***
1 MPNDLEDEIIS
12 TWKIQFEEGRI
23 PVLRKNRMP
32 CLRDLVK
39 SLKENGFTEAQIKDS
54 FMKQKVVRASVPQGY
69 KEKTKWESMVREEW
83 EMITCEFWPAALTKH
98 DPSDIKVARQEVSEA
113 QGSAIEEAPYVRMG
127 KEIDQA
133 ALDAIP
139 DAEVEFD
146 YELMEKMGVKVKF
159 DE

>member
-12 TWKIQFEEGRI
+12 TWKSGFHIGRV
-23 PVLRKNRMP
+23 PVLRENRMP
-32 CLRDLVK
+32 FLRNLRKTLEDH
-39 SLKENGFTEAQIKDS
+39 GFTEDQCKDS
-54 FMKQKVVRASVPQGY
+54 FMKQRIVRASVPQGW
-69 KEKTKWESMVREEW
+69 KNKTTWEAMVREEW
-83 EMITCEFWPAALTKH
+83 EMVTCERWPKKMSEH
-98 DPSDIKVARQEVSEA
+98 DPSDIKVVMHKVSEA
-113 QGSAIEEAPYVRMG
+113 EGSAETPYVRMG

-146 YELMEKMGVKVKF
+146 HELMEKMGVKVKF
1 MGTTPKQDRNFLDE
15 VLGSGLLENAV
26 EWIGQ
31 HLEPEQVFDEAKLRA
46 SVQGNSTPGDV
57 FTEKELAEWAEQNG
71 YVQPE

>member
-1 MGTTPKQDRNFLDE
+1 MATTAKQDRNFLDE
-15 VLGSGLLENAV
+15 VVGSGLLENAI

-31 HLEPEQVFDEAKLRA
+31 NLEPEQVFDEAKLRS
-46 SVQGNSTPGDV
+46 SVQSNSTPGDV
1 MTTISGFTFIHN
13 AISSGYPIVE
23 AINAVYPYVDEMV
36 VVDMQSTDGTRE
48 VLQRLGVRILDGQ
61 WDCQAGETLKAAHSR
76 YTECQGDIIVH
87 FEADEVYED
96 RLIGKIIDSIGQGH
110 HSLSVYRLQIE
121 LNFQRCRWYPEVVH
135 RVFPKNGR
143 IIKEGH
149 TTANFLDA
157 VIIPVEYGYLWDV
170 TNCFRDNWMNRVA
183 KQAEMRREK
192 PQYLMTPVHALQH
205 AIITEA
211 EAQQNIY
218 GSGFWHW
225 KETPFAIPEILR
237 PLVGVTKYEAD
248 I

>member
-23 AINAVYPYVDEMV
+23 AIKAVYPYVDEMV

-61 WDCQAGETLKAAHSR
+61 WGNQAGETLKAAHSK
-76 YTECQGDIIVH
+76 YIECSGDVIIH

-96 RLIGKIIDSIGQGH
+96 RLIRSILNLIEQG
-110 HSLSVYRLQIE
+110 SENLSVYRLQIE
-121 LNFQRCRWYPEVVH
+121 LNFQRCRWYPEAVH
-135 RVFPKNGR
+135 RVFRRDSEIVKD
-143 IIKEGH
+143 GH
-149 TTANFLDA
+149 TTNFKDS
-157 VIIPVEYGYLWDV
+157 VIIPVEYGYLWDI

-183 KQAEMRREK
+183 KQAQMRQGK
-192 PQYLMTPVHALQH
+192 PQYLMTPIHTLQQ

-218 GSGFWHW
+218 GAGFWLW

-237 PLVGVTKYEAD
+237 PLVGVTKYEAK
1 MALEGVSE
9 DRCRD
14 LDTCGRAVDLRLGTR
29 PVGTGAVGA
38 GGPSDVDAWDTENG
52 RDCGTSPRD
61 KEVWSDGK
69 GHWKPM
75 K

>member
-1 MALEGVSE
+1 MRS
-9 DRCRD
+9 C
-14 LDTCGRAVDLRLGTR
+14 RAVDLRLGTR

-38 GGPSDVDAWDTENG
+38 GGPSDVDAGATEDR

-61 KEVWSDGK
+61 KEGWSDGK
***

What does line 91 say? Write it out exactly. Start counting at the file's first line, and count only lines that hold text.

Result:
+135 RVFRRDSEIVKD